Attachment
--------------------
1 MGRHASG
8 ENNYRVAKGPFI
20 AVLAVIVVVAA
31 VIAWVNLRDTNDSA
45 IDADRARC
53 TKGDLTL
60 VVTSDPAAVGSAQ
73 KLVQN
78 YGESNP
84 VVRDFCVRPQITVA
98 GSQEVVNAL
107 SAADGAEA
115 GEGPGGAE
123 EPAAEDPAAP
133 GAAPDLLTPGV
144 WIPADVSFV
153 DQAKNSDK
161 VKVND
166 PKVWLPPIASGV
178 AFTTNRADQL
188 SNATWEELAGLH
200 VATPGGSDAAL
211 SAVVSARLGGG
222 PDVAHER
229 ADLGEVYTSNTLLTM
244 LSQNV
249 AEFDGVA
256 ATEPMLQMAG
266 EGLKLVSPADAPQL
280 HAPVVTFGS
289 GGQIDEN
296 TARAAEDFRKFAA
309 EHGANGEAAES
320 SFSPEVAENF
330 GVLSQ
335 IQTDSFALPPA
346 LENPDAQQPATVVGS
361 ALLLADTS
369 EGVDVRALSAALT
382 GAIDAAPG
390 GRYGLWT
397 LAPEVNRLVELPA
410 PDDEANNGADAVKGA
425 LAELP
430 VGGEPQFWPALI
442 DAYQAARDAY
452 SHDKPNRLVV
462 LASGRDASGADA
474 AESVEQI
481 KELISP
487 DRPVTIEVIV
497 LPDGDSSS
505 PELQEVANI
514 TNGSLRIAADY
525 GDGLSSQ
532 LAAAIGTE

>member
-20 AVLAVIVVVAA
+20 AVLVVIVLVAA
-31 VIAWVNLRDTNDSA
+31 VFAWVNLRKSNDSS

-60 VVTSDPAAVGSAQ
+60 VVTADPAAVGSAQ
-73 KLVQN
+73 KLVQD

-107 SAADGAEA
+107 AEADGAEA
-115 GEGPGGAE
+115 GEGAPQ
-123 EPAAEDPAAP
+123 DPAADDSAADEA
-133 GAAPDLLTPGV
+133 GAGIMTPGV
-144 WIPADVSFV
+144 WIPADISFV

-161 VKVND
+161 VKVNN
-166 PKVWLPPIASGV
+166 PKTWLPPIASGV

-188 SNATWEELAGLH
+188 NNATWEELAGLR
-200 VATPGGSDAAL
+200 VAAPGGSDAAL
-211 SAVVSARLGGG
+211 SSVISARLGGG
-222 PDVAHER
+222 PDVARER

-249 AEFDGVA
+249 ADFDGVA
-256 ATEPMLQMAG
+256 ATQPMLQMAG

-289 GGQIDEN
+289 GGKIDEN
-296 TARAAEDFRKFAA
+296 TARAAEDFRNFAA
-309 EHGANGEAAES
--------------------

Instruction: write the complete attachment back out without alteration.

1 MGRHASG
8 ENNYRVAKGPFI
20 AVLAVIVVVAA
31 VIAWVNLRDTNDSA
45 IDADRARC
53 TKGDLTL
60 VVTSDPAAVGSAQ
73 KLVQN
78 YGESNP
84 VVRDFCVRPQITVA
98 GSQEVVNAL
107 SAADGAEA
115 GEGPGGAE
123 EPAAEDPAAP
133 GAAPDLLTPGV
144 WIPADVSFV
153 DQAKNSDK
161 VKVND
166 PKVWLPPIASGV
178 AFTTNRADQL
188 SNATWEELAGLH
200 VATPGGSDAAL
211 SAVVSARLGGG
222 PDVAHER
229 ADLGEVYTSNTLLTM
244 LSQNV
249 AEFDGVA
256 ATEPMLQMAG
266 EGLKLVSPADAPQL
280 HAPVVTFGS
289 GGQIDEN
296 TARAAEDFRKFAA
309 EHGANGEAAES
320 SFSPEVAENF
330 GVLSQ
335 IQTDSFALPPA
346 LENPDAQQPATVVGS
361 ALLLADTS
369 EGVDVRALSAALT
382 GAIDAAPG
390 GRYGLWT
397 LAPEVNRLVELPA
410 PDDEANNGADAVKGA
425 LAELP
430 VGGEPQFWPALI
442 DAYQAARDAY
452 SHDKPNRLVV
462 LASGRDASGADA
474 AESVEQI
481 KELISP
487 DRPVTIEVIV
497 LPDGDSSS
505 PELQEVANI
514 TNGSLRIAADY
525 GDGLSSQ
532 LAAAIGTE

>member
-20 AVLAVIVVVAA
+20 AVLVVIVLVAA
-31 VIAWVNLRDTNDSA
+31 VFAWVNLRKSNDSS

-60 VVTSDPAAVGSAQ
+60 VVTADPAAVGSAQ
-73 KLVQN
+73 KLVQD

-107 SAADGAEA
+107 AEADGAEA
-115 GEGPGGAE
+115 GEGAPQ
-123 EPAAEDPAAP
+123 DPAADDSAADEA
-133 GAAPDLLTPGV
+133 GAGIMTPGV
-144 WIPADVSFV
+144 WIPADISFV

-161 VKVND
+161 VKVNN
-166 PKVWLPPIASGV
+166 PKTWLPPIASGV

-188 SNATWEELAGLH
+188 NNATWEELAGLR
-200 VATPGGSDAAL
+200 VAAPGGSDAAL
-211 SAVVSARLGGG
+211 SSVISARLGGG
-222 PDVAHER
+222 PDVARER

-249 AEFDGVA
+249 ADFDGVA
-256 ATEPMLQMAG
+256 ATQPMLQMAG

-289 GGQIDEN
+289 GGKIDEN
-296 TARAAEDFRKFAA
+296 TARAAEDFRNFAA
-309 EHGANGEAAES